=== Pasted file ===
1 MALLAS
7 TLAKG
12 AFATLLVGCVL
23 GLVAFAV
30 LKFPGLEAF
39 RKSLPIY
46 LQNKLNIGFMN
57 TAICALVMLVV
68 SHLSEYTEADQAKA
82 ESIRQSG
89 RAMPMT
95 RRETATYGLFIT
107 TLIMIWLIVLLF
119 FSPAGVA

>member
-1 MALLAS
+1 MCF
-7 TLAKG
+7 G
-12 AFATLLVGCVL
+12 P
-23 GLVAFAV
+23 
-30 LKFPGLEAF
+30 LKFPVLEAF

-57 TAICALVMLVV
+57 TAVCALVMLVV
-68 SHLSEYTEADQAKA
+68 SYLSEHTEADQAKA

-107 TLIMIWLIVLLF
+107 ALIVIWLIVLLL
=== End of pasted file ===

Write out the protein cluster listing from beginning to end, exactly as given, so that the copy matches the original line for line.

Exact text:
1 MALLAS
7 TLAKG
12 AFATLLVGCVL
23 GLVAFAV
30 LKFPGLEAF
39 RKSLPIY
46 LQNKLNIGFMN
57 TAICALVMLVV
68 SHLSEYTEADQAKA
82 ESIRQSG
89 RAMPMT
95 RRETATYGLFIT
107 TLIMIWLIVLLF
119 FSPAGVA

>member
-1 MALLAS
+1 MCF
-7 TLAKG
+7 G
-12 AFATLLVGCVL
+12 P
-23 GLVAFAV
+23 
-30 LKFPGLEAF
+30 LKFPVLEAF

-57 TAICALVMLVV
+57 TAVCALVMLVV
-68 SHLSEYTEADQAKA
+68 SYLSEHTEADQAKA

-107 TLIMIWLIVLLF
+107 ALIVIWLIVLLL